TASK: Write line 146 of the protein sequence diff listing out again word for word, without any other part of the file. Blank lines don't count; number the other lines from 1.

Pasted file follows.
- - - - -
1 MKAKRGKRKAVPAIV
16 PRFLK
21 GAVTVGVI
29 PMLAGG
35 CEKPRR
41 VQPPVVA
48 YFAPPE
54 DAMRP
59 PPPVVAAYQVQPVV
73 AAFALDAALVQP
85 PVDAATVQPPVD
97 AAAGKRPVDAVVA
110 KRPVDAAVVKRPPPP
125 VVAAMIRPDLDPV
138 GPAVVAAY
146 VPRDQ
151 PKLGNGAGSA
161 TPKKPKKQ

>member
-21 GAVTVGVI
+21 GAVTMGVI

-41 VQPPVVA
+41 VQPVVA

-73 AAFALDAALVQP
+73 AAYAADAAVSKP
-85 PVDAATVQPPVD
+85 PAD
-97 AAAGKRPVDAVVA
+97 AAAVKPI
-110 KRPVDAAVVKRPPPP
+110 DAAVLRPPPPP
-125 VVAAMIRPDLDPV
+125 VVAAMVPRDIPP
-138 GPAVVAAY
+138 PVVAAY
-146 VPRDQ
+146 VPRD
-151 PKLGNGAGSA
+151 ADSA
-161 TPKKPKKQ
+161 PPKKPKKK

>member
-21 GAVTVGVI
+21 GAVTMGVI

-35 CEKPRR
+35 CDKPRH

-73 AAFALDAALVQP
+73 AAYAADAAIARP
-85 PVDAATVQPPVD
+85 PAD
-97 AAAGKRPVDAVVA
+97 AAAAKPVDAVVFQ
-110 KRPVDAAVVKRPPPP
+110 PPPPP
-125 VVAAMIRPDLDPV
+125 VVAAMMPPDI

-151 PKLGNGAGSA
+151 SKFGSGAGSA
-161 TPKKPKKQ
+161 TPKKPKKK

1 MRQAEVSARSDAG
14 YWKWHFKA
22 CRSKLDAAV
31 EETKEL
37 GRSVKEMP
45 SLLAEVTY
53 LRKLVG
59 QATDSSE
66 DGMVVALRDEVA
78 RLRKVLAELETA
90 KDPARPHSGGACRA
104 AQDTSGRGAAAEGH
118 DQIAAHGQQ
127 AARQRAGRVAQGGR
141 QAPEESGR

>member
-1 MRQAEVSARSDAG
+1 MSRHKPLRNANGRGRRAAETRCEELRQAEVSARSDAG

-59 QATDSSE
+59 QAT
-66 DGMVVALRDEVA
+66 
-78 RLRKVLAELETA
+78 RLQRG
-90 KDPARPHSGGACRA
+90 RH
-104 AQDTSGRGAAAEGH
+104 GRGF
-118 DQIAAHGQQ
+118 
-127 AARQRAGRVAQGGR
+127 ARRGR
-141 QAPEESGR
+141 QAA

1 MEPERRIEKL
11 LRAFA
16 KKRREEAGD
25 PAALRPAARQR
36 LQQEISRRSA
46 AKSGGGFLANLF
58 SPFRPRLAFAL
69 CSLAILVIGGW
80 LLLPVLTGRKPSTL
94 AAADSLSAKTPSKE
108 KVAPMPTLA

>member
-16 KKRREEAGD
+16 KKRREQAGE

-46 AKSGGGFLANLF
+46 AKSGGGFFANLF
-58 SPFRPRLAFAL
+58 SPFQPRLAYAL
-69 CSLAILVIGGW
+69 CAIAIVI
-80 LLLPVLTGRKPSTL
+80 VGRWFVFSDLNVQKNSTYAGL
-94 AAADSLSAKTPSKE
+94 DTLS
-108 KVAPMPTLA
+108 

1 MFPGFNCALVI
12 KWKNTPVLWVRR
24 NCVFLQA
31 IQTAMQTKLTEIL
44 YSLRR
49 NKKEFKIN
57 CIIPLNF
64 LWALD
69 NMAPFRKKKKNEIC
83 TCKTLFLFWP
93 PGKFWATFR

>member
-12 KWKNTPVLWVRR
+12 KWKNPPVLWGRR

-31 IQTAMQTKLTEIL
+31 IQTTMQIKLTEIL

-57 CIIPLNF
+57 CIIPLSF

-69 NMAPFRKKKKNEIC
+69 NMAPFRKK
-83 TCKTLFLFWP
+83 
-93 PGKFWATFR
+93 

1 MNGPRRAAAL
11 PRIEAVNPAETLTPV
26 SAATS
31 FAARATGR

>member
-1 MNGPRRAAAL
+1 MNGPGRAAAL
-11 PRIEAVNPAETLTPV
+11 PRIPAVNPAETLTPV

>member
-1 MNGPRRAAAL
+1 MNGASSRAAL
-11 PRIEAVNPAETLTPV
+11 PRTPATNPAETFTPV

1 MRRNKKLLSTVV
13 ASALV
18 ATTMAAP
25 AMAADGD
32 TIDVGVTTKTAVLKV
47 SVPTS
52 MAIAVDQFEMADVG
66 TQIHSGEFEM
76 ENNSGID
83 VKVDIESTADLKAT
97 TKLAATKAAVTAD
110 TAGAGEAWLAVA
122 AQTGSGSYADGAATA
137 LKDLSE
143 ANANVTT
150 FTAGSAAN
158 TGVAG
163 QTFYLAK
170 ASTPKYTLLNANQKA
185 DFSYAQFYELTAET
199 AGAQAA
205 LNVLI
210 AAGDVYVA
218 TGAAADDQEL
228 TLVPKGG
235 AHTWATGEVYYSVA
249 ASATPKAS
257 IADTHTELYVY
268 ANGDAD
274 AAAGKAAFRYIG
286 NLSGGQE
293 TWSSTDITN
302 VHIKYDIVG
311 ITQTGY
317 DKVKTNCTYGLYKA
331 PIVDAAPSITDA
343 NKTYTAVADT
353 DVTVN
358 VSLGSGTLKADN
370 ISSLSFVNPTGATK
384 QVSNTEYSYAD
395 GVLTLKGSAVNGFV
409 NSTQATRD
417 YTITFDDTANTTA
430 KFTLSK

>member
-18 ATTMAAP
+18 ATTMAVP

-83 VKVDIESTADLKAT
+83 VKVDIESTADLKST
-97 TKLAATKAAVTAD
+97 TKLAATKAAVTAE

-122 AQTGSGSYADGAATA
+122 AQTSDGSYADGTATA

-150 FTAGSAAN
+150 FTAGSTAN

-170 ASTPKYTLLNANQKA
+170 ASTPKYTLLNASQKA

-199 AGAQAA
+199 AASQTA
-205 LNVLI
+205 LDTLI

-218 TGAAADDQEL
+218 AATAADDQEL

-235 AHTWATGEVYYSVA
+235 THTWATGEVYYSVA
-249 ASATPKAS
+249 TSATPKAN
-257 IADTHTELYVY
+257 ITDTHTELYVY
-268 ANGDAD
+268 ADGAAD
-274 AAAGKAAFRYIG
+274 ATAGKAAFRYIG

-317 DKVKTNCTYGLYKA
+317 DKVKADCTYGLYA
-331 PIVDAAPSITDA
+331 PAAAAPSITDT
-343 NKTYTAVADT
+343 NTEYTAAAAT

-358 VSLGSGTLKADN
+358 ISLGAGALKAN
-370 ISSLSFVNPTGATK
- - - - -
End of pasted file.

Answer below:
11 PRIEAVNPAETLTPV